ViaHero · Updated November 19, 2019
The quick answer: yes—Colombia is absolutely safe for travel in 2020. Locals in Colombia tell us that, like anywhere else in the world, the country has safe and unsafe areas. But overall, Colombia is a traveler-friendly destination. Below, we lay out everything you need to know about safety in Colombia.
Looking for more safety info? Work with a local trip planner in Colombia. They'll answer all your safety questions and design a custom guidebook that ensures you'll see a side of their country that most tourists miss. Learn more.
Colombia is a country at peace
Since a 2016 accord ended the decades-long civil war between Colombia’s government and the paramilitary group FARC, Colombia has enjoyed an unprecedented period of peace. As a traveler, this means you’ll find yourself in the midst of a cultural renaissance. Enjoy Colombia's unparalleled food scene, booming ecotourism industry, and innovative music explosion while taking in all the beautiful sights this country has to offer.
Statistically, the major cities are less dangerous than American ones
Contrary to its portrayal in popular media, Bogota is actually one of the safest urban areas in South America—so much so that Pope Francis actually visited the city himself in 2017. Locals tell us that while you should take the same precautions while exploring the cities of Colombia as you would exploring any others, it’s worth noting that Bogota's violent crime rate is actually lower than that of Indianapolis, Indiana.
Theft and scams are the only common crimes
Although very rarely dangerous, Colombia is home to some of the most creative scam artists around. Ranging from the run-of-the-mill to the ridiculous, these scams are easily avoided if you know what to look for and use common sense. Don't travel blindly—benefit from local advice before your trip. Our trip planners in Colombia have gathered these tips for avoiding theft and scams:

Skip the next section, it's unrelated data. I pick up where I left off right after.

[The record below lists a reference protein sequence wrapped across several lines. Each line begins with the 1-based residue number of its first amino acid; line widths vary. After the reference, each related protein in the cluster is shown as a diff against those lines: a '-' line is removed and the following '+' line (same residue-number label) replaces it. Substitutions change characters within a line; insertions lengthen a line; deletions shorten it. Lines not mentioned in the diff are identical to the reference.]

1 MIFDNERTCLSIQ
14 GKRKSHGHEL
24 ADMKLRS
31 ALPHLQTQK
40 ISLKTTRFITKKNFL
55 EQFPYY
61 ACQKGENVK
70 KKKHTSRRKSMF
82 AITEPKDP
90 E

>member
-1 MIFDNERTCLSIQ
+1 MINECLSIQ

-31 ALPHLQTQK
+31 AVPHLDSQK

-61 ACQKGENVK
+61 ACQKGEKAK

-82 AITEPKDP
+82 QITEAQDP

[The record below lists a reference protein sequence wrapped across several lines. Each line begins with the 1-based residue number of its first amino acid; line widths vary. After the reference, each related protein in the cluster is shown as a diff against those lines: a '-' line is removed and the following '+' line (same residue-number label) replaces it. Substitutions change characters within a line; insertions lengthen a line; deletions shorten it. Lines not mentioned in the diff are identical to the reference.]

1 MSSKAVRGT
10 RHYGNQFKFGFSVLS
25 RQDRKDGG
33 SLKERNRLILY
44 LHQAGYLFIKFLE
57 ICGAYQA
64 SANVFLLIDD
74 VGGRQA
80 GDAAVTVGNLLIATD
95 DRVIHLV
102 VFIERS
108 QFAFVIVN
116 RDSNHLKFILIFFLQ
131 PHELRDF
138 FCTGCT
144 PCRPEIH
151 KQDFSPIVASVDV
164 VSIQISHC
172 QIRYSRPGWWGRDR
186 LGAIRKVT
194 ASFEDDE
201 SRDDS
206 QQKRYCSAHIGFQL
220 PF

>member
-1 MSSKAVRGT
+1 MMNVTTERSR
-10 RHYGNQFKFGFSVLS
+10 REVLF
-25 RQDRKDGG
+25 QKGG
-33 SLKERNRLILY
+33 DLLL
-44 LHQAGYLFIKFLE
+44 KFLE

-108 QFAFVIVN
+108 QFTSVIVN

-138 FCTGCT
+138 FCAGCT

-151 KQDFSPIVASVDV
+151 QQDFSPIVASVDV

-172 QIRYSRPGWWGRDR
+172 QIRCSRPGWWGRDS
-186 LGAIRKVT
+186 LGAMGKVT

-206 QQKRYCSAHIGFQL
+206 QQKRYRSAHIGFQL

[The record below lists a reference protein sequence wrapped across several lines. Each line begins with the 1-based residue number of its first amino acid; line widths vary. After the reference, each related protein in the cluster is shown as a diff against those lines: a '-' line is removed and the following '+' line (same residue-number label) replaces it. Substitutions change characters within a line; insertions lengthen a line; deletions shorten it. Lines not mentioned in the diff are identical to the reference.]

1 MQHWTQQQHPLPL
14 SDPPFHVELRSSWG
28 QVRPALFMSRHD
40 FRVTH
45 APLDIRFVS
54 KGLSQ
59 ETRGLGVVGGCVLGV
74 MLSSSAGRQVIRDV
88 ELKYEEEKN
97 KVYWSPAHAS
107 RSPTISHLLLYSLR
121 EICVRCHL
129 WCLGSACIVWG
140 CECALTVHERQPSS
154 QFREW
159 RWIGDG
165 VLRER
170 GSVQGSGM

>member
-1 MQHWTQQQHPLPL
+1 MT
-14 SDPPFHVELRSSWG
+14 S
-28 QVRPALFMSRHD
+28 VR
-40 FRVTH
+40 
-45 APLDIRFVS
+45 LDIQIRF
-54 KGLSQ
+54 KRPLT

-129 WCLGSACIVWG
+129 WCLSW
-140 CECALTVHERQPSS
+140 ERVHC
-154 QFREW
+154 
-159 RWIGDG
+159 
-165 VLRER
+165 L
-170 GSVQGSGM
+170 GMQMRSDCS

Pro tips for avoiding theft and scams
- As in any other major city, be careful of your surroundings, especially at night. Criminals tend to work in groups, often near tourist centers.
- Don’t accept food or drinks from strangers—even gum! Although very, very rare, there have been instances of criminals drugging victims before burgling their belongings.
- Criminals will sometimes pose as undercover police officers, and ask to inspect your cash to “see if it’s counterfeit”. Obviously, don’t give it to them. Some will even present you with a fake police ID and offer to give you a receipt for your money.
- Muggers have often been known to pose as taxi drivers, with obvious results. Avoid this scam by taking Uber.
- Be careful in crowded areas; thieves will often distract you while accomplices help themselves to your cash.
- Keep your wallet in your front pocket. If you carry a purse, don’t leave it unattended or hanging from the back of a chair.